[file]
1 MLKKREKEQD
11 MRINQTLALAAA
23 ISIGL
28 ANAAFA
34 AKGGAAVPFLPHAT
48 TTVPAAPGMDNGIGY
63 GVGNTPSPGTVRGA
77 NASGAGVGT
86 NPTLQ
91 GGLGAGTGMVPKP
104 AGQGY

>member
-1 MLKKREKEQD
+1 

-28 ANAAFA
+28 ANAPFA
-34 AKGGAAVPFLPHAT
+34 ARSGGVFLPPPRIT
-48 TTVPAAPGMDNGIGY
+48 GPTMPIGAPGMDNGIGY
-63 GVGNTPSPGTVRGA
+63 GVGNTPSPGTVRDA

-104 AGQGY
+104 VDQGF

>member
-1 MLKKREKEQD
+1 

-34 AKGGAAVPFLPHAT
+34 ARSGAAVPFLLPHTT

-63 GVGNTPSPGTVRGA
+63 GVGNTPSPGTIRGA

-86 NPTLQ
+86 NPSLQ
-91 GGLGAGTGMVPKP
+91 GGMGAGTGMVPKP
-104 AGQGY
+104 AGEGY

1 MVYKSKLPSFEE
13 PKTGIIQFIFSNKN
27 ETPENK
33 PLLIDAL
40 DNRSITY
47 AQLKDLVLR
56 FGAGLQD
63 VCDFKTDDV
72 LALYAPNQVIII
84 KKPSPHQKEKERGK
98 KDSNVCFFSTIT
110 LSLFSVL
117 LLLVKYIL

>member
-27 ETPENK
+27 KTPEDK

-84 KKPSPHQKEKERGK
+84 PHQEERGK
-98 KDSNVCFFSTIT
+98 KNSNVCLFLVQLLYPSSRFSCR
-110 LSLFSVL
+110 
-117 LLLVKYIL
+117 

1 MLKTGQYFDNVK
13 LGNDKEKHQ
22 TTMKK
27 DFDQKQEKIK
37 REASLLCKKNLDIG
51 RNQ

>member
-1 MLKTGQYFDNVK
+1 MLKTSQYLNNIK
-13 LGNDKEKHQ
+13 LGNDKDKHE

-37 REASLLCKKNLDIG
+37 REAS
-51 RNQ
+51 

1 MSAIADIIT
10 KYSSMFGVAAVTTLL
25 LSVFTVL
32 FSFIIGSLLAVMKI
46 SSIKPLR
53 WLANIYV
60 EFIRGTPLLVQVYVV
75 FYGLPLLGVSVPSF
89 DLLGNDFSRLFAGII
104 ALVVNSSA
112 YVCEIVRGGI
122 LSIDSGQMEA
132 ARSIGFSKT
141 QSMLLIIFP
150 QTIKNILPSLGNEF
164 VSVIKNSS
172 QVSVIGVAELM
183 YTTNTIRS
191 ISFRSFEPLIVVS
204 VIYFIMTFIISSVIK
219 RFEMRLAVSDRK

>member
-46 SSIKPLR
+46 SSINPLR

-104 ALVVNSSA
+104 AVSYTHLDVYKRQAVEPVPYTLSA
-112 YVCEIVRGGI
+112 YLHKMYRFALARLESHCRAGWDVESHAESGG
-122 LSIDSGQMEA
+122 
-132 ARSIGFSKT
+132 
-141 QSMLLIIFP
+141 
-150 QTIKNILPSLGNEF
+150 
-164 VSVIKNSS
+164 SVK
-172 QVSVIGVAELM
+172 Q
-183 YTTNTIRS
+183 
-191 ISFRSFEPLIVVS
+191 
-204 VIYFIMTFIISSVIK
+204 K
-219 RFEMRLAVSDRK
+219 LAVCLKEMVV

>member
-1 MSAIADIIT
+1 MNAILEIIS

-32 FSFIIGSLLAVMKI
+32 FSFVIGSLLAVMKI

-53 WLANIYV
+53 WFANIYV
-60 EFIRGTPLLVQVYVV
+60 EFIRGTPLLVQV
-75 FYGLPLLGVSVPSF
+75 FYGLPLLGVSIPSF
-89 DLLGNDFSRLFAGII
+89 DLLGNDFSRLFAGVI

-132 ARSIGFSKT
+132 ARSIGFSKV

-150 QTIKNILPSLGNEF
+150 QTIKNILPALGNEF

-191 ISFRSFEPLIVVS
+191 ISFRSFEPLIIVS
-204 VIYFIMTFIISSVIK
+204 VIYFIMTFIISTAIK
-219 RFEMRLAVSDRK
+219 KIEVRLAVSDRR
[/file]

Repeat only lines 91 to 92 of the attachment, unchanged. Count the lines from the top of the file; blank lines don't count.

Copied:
150 QTIKNILPSLGNEF
164 VSVIKNSS